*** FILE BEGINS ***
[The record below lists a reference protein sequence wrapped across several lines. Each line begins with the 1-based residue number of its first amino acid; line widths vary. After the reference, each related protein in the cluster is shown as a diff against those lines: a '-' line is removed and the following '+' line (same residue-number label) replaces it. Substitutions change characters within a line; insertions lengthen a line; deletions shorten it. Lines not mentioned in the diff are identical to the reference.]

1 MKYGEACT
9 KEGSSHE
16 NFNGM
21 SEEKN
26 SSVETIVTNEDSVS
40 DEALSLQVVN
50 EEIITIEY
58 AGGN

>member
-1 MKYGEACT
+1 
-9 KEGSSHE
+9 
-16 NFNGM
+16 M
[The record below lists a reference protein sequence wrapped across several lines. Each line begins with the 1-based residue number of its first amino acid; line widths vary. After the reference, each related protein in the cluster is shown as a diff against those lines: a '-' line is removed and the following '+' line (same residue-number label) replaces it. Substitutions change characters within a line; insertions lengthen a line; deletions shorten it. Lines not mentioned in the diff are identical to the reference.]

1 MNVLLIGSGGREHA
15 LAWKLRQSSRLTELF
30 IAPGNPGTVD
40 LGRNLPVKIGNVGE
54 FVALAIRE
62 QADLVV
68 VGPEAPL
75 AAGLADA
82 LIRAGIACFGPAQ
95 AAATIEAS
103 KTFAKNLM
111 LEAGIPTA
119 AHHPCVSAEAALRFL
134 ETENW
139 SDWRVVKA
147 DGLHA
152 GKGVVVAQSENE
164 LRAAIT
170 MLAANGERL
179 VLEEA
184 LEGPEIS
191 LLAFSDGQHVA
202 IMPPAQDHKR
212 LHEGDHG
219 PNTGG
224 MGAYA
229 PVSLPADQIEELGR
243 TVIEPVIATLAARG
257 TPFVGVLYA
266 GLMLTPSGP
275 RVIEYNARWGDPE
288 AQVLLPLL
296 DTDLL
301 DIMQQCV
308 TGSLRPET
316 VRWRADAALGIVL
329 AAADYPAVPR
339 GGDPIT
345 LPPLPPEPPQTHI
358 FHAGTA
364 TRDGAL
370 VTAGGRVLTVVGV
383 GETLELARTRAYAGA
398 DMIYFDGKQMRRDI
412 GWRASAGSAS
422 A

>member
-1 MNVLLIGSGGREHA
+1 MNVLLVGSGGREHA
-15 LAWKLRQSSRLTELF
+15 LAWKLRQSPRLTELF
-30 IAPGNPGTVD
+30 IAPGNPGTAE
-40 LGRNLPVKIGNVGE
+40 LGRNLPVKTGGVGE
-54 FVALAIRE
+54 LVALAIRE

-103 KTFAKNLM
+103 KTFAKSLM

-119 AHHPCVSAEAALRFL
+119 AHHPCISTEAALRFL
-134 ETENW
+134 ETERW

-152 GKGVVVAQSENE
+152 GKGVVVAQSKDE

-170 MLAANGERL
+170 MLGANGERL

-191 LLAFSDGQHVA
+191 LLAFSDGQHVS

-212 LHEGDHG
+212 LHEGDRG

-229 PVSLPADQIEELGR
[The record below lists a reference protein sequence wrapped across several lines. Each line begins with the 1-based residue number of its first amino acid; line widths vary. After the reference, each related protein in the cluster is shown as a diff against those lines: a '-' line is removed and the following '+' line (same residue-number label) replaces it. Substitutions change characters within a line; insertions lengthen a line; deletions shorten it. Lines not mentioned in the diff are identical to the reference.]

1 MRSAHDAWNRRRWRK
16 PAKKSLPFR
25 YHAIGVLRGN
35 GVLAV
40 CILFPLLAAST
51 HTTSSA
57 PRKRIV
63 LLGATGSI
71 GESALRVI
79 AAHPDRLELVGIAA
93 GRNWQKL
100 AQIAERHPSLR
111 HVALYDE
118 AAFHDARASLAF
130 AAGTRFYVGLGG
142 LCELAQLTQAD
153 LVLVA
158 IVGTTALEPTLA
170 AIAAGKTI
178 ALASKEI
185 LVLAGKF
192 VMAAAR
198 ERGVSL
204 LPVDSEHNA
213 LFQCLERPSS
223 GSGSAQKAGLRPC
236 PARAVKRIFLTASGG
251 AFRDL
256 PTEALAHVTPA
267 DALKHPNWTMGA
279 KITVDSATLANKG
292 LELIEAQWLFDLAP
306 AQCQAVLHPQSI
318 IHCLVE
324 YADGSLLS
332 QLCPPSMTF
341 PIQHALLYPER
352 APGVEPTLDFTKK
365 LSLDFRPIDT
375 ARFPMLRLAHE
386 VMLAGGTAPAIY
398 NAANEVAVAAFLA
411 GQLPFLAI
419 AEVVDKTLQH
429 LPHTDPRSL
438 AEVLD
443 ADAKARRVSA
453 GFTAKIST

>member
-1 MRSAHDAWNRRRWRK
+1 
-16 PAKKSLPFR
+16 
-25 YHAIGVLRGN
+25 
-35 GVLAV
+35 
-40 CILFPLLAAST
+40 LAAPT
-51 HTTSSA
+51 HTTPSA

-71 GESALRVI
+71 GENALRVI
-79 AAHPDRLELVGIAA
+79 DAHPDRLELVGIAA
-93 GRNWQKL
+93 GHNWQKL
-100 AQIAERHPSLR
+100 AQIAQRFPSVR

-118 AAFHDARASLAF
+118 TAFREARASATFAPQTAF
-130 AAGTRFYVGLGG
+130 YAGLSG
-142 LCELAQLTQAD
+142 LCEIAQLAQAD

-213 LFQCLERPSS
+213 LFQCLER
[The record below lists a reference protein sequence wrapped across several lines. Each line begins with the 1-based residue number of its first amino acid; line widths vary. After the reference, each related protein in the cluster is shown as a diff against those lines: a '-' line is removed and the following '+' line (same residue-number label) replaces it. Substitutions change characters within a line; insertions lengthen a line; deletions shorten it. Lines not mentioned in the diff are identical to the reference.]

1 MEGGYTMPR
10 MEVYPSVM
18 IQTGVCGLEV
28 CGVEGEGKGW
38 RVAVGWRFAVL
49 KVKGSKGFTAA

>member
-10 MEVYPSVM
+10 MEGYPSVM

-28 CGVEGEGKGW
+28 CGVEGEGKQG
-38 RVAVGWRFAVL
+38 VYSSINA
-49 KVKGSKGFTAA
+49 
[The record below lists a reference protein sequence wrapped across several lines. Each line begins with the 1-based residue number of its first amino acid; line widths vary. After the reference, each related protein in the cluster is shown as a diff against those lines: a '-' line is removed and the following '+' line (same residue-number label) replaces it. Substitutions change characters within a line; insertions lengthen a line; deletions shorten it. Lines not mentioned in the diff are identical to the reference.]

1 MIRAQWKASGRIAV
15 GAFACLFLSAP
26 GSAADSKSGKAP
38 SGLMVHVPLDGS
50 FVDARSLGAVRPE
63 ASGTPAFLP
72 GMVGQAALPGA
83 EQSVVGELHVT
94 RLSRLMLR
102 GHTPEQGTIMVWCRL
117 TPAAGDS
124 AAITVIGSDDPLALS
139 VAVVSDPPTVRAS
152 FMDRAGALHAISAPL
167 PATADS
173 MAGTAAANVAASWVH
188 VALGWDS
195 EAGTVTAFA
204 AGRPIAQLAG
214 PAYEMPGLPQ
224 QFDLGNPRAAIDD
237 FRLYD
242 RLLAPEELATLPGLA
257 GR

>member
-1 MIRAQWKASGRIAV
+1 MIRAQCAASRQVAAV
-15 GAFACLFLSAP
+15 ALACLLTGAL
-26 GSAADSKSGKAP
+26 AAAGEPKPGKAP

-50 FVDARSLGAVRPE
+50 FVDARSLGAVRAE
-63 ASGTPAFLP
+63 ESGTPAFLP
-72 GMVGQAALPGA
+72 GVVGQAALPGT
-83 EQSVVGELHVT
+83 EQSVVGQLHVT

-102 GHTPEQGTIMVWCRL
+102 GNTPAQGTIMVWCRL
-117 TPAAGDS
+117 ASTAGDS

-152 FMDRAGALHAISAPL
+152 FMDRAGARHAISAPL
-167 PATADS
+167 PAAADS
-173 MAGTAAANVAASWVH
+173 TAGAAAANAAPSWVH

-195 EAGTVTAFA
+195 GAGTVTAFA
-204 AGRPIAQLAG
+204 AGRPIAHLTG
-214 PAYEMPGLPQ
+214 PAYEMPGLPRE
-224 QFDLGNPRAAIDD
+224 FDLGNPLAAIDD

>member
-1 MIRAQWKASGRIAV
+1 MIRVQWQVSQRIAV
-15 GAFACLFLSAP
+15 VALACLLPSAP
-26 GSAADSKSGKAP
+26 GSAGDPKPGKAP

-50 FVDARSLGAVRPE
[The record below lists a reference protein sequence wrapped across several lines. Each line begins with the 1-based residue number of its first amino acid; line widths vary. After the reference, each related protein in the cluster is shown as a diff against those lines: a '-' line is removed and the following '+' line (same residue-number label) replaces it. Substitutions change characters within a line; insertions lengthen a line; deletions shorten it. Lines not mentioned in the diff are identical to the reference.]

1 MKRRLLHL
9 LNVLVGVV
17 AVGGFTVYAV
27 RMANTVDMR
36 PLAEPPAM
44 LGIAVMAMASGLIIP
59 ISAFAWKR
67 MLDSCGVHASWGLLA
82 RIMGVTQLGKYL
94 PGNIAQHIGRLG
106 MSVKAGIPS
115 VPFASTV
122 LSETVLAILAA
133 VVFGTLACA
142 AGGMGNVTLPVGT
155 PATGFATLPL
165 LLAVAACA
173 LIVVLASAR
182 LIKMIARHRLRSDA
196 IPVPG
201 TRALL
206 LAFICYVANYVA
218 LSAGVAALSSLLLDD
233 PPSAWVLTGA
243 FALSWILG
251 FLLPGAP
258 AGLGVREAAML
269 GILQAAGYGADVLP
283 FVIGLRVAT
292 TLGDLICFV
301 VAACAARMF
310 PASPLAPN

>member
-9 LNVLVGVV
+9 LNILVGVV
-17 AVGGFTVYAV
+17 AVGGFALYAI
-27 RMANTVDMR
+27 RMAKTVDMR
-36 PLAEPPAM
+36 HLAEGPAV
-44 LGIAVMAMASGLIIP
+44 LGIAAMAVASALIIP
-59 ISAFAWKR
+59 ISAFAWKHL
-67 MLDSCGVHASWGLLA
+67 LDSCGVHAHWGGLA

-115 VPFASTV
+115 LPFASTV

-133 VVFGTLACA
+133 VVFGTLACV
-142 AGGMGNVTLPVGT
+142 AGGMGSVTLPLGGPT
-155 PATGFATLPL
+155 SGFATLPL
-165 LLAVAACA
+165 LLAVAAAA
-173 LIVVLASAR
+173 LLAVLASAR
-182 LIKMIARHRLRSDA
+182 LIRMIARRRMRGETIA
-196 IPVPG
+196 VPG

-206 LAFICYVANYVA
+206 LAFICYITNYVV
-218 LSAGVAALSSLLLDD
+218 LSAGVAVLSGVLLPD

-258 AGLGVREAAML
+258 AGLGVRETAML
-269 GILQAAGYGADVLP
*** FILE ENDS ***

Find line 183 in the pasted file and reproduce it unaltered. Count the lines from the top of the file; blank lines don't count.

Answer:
+49 